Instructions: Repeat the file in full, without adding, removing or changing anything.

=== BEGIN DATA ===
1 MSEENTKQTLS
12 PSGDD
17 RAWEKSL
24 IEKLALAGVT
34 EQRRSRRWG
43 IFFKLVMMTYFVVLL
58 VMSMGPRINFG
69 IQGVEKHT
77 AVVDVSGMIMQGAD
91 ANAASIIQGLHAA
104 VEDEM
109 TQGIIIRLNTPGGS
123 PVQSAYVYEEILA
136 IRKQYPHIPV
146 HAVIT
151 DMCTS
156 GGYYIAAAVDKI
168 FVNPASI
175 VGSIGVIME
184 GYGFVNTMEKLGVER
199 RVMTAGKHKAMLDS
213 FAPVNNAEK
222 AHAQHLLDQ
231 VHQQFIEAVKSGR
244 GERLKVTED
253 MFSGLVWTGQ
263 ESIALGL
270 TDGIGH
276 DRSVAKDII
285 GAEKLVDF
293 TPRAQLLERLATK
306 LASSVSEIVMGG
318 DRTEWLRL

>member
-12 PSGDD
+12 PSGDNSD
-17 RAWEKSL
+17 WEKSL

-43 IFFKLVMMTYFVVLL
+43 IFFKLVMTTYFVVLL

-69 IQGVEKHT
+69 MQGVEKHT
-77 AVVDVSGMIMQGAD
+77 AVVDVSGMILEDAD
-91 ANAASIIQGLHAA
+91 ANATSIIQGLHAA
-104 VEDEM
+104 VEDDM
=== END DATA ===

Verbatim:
1 MSEENTKQTLS
12 PSGDD
17 RAWEKSL
24 IEKLALAGVT
34 EQRRSRRWG
43 IFFKLVMMTYFVVLL
58 VMSMGPRINFG
69 IQGVEKHT
77 AVVDVSGMIMQGAD
91 ANAASIIQGLHAA
104 VEDEM
109 TQGIIIRLNTPGGS
123 PVQSAYVYEEILA
136 IRKQYPHIPV
146 HAVIT
151 DMCTS
156 GGYYIAAAVDKI
168 FVNPASI
175 VGSIGVIME
184 GYGFVNTMEKLGVER
199 RVMTAGKHKAMLDS
213 FAPVNNAEK
222 AHAQHLLDQ
231 VHQQFIEAVKSGR
244 GERLKVTED
253 MFSGLVWTGQ
263 ESIALGL
270 TDGIGH
276 DRSVAKDII
285 GAEKLVDF
293 TPRAQLLERLATK
306 LASSVSEIVMGG
318 DRTEWLRL

>member
-12 PSGDD
+12 PSGDNSD
-17 RAWEKSL
+17 WEKSL

-43 IFFKLVMMTYFVVLL
+43 IFFKLVMTTYFVVLL

-69 IQGVEKHT
+69 MQGVEKHT
-77 AVVDVSGMIMQGAD
+77 AVVDVSGMILEDAD
-91 ANAASIIQGLHAA
+91 ANATSIIQGLHAA
-104 VEDEM
+104 VEDDM